Faculty of Computer Science to Launch New Theoretical Computer Science Lab
This year, the HSE Faculty of Computer Science is opening an international theoretical computer science laboratory, which will be the new research division of the Big Data and Information Retrieval School. One of the lab’s main objectives is to help bring the Russian school of theoretical computer science to the world stage.
The mathematics division, which is currently called the Theoretical Computer Science department, has both a foundational and an applied meaning. The infamous P versus NP problem, for example, has an important practical application, as a positive conclusion would destroy the modern practice of information security.
The new laboratory will feature fields such as computational complexity, information theory, algorithmic statistics, algorithm design and analysis, combinatorial optimization, algorithmic game theory, and more.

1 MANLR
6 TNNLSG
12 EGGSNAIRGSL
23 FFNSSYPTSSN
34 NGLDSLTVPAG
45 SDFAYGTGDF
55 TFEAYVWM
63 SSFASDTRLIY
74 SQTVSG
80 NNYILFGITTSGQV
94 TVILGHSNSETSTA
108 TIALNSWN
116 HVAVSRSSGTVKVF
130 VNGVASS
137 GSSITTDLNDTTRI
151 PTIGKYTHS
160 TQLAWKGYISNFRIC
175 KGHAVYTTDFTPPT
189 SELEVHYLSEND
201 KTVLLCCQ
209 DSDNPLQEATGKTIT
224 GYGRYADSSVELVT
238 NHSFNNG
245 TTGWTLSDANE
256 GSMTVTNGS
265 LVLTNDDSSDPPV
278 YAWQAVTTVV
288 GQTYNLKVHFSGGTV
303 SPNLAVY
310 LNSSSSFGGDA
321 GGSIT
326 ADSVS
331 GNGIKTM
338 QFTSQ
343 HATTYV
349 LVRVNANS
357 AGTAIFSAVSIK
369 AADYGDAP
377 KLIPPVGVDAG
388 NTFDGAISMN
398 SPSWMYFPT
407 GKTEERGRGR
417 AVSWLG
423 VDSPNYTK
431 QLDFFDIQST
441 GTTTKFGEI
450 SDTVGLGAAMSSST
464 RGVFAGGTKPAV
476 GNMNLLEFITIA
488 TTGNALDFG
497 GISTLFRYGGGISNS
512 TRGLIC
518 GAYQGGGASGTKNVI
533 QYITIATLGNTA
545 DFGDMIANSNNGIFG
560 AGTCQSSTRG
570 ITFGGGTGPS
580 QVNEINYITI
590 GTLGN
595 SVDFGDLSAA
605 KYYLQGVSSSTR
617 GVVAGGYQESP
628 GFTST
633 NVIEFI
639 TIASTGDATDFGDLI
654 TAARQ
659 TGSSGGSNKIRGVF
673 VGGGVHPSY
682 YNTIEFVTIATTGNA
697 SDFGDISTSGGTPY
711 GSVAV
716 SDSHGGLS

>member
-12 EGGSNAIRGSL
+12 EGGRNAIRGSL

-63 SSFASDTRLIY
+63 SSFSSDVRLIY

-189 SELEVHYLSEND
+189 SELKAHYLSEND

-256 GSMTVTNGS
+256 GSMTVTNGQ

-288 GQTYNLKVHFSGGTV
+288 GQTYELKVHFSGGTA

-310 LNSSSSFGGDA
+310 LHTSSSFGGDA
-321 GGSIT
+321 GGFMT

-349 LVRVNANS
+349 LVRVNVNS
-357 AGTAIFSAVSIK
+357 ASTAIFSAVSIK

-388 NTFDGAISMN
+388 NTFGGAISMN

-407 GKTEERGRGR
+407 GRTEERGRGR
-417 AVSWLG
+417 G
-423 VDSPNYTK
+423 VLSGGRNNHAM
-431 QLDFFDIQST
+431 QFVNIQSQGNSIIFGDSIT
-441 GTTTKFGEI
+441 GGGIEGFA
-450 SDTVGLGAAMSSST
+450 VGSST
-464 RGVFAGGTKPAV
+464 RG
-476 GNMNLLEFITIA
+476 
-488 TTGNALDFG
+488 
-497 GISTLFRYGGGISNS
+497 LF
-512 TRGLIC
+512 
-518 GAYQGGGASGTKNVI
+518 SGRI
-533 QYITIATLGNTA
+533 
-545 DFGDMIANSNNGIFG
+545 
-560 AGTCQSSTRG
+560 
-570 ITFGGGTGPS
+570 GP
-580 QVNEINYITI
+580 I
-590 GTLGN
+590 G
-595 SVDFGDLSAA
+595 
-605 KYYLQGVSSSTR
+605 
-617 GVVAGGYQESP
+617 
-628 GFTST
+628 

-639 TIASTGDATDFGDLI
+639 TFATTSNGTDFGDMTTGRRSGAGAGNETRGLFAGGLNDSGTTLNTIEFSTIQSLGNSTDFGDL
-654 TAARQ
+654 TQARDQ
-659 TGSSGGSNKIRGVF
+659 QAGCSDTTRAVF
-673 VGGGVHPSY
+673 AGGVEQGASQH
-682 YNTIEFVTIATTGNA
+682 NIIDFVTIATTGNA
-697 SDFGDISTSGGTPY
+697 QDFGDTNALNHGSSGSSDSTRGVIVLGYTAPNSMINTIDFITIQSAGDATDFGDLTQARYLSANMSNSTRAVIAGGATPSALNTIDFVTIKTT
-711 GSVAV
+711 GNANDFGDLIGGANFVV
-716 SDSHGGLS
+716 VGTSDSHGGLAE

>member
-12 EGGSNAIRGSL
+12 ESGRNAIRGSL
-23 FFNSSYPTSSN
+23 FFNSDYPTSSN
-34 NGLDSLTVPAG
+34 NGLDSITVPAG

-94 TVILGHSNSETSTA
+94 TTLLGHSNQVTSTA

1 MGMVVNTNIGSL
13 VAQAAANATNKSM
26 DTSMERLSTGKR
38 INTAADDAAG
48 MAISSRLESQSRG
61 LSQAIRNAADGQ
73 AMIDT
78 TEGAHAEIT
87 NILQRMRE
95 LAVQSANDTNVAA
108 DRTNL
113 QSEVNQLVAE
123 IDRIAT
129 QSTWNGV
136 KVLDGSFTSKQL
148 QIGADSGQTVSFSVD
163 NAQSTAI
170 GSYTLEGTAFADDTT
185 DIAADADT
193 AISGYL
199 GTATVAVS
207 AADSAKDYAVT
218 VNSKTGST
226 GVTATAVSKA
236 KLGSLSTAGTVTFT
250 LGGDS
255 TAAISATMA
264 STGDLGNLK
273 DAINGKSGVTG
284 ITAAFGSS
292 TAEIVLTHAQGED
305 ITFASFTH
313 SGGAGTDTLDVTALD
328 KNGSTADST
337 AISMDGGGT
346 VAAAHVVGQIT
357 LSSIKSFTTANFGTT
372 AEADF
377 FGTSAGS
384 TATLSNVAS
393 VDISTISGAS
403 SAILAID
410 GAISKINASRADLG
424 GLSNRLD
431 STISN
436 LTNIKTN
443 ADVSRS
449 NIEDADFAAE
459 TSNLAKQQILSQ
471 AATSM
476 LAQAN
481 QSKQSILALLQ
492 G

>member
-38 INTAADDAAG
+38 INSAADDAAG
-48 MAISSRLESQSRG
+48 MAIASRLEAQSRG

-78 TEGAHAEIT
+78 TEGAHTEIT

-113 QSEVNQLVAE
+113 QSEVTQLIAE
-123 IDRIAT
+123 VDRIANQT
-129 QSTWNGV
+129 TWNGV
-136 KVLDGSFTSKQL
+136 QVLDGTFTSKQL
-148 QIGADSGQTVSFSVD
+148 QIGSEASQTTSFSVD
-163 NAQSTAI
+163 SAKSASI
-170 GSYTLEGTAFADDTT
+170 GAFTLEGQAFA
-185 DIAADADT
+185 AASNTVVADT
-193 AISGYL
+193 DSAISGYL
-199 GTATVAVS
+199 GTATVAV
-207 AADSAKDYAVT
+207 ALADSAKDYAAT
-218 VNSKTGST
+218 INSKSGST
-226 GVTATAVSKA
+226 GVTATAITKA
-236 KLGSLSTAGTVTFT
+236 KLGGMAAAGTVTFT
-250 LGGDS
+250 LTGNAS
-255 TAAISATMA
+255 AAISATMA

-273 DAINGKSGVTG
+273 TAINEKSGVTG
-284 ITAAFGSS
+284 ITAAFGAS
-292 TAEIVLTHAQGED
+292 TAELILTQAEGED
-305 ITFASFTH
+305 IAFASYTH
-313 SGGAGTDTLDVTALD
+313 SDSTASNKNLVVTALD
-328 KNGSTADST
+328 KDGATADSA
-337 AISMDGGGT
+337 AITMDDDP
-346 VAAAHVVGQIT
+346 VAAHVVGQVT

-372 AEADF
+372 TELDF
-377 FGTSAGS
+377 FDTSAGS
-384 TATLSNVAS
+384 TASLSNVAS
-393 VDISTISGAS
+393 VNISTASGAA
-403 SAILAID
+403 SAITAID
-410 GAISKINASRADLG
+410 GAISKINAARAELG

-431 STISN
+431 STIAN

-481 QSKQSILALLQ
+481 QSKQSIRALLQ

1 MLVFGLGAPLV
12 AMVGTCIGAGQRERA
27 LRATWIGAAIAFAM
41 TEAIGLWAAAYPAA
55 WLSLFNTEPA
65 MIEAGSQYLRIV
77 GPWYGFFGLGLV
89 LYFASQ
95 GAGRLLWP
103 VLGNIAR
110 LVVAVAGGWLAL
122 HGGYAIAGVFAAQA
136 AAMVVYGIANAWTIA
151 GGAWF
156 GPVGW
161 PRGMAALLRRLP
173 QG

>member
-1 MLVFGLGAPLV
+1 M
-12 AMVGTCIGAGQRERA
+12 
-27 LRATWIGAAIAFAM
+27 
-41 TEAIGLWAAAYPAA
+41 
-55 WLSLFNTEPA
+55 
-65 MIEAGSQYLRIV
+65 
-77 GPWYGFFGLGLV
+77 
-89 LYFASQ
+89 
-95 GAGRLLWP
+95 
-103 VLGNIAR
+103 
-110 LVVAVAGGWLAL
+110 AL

‘Theoretical computer science is one of the key fields being developed within the Faculty of Computer Science,’ notes the faculty’s dean, Ivan Arzhantsev. ‘We have a research seminar on the topic, and next year, the Applied Mathematics and Information Science programme will debut a major under the same name. Lastly, the Faculty held the Problems in Theoretical Compute Science conference in December. So in other words, opening up the new international laboratory is a logical next step for us in this field,’ he concludes.
The head of the laboratory will be HSE Professor Nikolay Vereshchagin, who is a world-renowned expert on theoretical computer science and an Academia Europea member. Vladimir Gurvich of Rutgers University has been invited to serve as the lab’s chief international researcher. Gurvich is a top specialist in the field of algorithmic game theory.
In order for laboratory staff, as well as HSE undergrad and graduate students, to carry out joint research with other organizations, famous theoretical computer science experts will be invited to the lab from leading research centers and universities. Such individuals include Sergei Yekhanin and Konstantin Makarychev of Microsoft Research, as well as Yury Makarychev of the Toyota Technological Institute at Chicago.